Kathleen Cilker asked, "Would 'you' ... install a solenoid player
on a piano like this?"
I am a Registered Piano Technician and certified PianoDisc digital
player installer. Over the years I have installed, in all types of
pianos, somewhere in the neighborhood of 250 and counting of these
systems. Most installations have been pretty basic, some have
bordered on the ridiculous.
The general rule is that the player can only make music as well as
the piano is capable. In other words, the best system in the world,
meticulously installed to exact perfection, will still play only as
good as the piano can. The piano has to be in good shape to start with.
I would agree that an 88-year-old piano is not the ideal specimen.
Even if the piano had only modest use throughout it's life, age takes
a dramatic toll. Leather becomes less playable and rough, hammer felt
turns to powder when shaped and it's impossible to get good hammer
voicing, the felt bushings in the keys and center pins become soft and
wear away quickly, the dampers become compressed and "leak" sustaining
strings, the hide glue becomes old and brittle causing parts to work
loose, the bridge pins loosen and there are false beats abound, and the
list goes on. They become difficult to regulate, don't stay regulated
very long, and difficult to tune. There are exceptions every now and
then, of course, but these are the cold facts. Pianos do not last
Install a player that is going to play the piano regularly after decades
of modest use and it could potentially deteriorate before your eyes.
This is not intended to scare you, but consider this before diving in.
Have a technician crawl inside and inspect the piano completely in
every respect before deciding.
If the piano needs rebuilding, so be it, but expect to open your wallet
pretty wide. Generally speaking a complete and "proper" rebuilding
costs anywhere from $10,000 to $12,000 without refinishing. Note that
I put proper in "quotes". Unfortunately there are a lot of people out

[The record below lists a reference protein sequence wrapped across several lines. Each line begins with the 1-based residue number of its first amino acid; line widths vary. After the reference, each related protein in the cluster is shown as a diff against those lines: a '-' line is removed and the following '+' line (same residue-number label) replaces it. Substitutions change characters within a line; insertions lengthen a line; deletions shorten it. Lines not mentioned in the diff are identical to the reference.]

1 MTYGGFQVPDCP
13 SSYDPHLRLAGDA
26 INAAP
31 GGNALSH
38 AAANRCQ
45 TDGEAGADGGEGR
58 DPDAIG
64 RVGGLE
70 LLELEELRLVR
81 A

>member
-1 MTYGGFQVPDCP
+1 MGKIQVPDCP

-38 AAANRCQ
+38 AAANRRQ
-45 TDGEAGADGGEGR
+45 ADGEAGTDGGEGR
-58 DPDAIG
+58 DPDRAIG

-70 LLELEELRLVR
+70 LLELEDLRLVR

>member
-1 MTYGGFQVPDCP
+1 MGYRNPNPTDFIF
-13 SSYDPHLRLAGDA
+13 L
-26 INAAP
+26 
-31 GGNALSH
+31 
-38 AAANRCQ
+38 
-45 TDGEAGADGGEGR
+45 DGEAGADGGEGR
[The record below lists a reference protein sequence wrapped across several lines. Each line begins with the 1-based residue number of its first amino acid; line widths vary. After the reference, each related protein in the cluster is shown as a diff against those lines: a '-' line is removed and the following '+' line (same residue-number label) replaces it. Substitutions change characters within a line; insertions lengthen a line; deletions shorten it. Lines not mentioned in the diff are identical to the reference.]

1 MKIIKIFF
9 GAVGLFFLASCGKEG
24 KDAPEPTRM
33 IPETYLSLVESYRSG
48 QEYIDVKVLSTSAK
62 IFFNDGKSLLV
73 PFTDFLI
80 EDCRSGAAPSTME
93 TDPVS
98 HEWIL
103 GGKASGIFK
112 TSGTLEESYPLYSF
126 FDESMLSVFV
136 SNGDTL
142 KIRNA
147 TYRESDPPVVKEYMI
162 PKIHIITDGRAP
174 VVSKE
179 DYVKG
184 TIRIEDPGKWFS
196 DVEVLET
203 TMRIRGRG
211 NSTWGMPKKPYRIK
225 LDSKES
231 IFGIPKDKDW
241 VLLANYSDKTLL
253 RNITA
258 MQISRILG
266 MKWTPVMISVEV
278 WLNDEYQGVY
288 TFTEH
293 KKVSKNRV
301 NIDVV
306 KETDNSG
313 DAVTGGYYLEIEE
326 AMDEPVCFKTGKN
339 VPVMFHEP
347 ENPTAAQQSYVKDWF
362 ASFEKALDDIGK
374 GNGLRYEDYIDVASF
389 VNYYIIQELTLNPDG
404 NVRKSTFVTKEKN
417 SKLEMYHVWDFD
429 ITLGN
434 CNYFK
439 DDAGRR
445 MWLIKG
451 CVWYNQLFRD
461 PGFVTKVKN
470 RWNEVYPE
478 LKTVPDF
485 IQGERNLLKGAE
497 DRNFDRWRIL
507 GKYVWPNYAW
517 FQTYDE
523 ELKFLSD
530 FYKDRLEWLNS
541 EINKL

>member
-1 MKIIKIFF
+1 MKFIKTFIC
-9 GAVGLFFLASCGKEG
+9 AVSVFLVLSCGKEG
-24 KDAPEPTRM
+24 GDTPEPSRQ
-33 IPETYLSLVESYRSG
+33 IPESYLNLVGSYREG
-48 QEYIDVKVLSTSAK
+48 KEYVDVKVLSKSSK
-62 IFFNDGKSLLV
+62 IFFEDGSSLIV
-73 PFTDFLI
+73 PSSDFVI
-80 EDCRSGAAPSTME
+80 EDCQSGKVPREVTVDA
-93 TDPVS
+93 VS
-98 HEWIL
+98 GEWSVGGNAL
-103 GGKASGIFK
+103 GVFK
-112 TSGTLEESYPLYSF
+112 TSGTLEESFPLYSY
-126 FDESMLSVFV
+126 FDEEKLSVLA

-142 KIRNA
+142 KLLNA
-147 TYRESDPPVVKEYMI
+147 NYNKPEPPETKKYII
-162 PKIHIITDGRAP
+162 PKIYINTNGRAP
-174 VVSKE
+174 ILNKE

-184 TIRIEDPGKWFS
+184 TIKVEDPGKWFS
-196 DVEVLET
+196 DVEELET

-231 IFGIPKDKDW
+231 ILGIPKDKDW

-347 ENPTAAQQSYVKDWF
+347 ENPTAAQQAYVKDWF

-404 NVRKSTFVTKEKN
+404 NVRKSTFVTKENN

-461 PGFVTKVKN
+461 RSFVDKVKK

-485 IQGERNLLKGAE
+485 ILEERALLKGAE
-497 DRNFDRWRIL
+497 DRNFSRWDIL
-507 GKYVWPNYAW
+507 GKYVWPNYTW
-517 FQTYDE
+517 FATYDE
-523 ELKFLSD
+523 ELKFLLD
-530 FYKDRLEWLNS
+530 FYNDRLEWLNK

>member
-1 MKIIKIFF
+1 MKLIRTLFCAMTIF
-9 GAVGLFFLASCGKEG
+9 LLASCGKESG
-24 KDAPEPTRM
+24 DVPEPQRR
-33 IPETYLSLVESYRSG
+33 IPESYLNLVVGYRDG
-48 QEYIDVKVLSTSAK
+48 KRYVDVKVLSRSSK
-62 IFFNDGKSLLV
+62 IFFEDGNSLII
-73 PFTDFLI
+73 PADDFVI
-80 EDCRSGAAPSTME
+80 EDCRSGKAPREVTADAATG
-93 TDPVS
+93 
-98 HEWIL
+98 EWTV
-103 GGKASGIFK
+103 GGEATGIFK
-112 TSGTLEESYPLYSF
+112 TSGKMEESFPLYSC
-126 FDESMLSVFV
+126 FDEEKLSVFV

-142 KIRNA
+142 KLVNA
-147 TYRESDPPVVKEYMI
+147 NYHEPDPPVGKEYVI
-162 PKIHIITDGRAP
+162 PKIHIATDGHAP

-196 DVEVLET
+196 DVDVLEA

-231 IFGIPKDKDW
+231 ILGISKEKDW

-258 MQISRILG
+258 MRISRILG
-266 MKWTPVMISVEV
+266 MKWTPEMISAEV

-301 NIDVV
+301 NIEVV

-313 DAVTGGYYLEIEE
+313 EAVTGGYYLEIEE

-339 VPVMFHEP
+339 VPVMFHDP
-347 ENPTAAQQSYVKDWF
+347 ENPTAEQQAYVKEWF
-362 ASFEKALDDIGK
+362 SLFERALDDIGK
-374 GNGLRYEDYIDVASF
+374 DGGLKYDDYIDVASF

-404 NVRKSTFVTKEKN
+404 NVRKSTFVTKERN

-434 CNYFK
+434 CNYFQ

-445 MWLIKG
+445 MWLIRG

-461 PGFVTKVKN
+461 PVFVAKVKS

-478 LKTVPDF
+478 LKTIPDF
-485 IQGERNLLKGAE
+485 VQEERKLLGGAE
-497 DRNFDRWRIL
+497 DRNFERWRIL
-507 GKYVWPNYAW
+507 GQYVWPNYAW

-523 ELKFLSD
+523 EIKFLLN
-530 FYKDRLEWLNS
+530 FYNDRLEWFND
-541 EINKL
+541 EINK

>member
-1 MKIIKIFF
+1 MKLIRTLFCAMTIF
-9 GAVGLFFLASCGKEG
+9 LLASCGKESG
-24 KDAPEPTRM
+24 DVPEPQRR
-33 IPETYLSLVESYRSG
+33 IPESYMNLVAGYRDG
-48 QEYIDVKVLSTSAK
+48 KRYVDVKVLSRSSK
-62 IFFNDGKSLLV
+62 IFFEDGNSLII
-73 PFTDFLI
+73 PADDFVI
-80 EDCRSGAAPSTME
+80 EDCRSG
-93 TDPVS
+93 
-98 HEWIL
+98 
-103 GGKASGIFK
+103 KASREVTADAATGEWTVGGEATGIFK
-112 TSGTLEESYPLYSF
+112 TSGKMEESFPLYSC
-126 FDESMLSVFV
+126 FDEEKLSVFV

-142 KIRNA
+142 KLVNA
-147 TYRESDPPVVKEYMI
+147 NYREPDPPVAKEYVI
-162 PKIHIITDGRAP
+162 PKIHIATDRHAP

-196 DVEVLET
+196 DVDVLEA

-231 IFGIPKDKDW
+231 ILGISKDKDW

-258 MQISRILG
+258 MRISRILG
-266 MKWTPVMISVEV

there calling themselves rebuilders that might tell you they can do the
job for something ridiculous like $3,000. That wouldn't even cover the
wholesale cost of the action parts. They give the profession a very
bad reputation and I've heard plenty of horror stories.
As far as devaluing the piano, I wouldn't be particularly concerned.
Yes, a Bösendorfer is a fine piano, but it isn't particularly rare.
There are thousands of them out there and they are not really
collector's items. The system can be removed if so desired later.
Just in case you decide to do that later, have the installer save all
the trap work (pedal parts under the piano), for you. It will be much
easier to convert it back to original if you have these.
Now the flip side. If you don't want to put a lot of money into
a rebuilding job and you still feel uneasy about installing the system
for family history reasons, buy another piano and start from scratch.
You could actually do that for less money.
I'm not talking about a particularly special high-end piano, mind you,
but there are some decent Asian built pianos out there in which you
could get a PianoDisc installed and walk away for around $14K. Nothing
fancy, just a plain black polyurethane finish with a basic spade leg,
but it will be new and with a warranty and you will have a better piece
of mind. For a little more you could get something bigger with a
nature wood finish and fancy legs. Just something to think about.
Rob Goodale, RPT
Las Vegas, Nevada